Ugandan troops enter South Sudan in possible violation

January 22, 2019 GMT

JUBA, South Sudan (AP) — Observers say a number of Ugandan forces briefly entered South Sudan’s Central Equatoria region last week in a possible violation of a United Nations arms embargo.

Ugandan military spokesman Richard Karemire told The Associated Press that Ugandan forces entered under “a bilateral understanding” to protect a team of engineers fixing the Kaya-Yei road. He said Uganda enters on a case-by-case basis without seeking U.N Security Council permission and that South Sudan’s government is aware of their presence.


But South Sudan deputy army spokesman Santo Domic Chol denied any knowledge of Ugandan troops in the country recovering from a five-year civil war that has killed nearly 400,000 people. Uganda has openly provided support for South Sudan’s government.

It was not clear how many Ugandan troops entered South Sudan. Six cars with Ugandan soldiers in uniform were seen Wednesday at the Yei River bridge, an aid worker in Yei town said. The worker spoke on condition of anonymity because of fear of retaliation.

The troops have since left.

Alan Boswell, senior analyst with the International Crisis Group, has noted signs of an “imminent” government offensive in Central Equatoria against groups that remain outside the peace deal signed in September by the warring sides led by President Salva Kiir and rebel leader Riek Machar.

On Monday the National Salvation Front, which did not sign the deal, accused South Sudan’s government of attacking its forces in multiple clashes outside Yei over the weekend. “They want the peace to be negotiated and resolved on their terms,” spokesman Suba Samuel Manase told the AP.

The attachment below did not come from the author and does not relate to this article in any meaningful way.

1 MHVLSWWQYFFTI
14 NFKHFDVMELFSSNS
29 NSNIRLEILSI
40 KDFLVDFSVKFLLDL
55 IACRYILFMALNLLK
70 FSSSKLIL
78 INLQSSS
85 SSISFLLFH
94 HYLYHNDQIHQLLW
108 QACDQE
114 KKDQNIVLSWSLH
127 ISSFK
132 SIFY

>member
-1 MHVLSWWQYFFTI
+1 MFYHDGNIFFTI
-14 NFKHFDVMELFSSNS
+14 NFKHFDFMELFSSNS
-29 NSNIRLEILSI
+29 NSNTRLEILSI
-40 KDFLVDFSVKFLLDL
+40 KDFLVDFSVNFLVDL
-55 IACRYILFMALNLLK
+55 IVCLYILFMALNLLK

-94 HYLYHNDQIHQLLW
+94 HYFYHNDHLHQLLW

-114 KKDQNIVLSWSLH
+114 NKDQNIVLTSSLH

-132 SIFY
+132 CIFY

This month the cease-fire monitoring body charged with overseeing the peace deal’s implementation was barred entry to parts of Central Equatoria by the government’s national security arm, according to an internal report by the group seen by the AP.

The peace deal has been rife with delays, missed deadlines, continued fighting and denials of access for badly needed humanitarian aid.

Civilians continue to suffer amid the fighting.

Sitting on the floor in the military hospital in the capital, Juba, Manwan Wol held his son’s head in his lap as the 8-year-old writhed in pain. He said his son was hit in the head with the butt of a gun when armed men attacked his village in Central Equatoria this month.

“Tribes are attacking other tribes and beating each other,” Wol said. “The way I see it, there’s no peace.”


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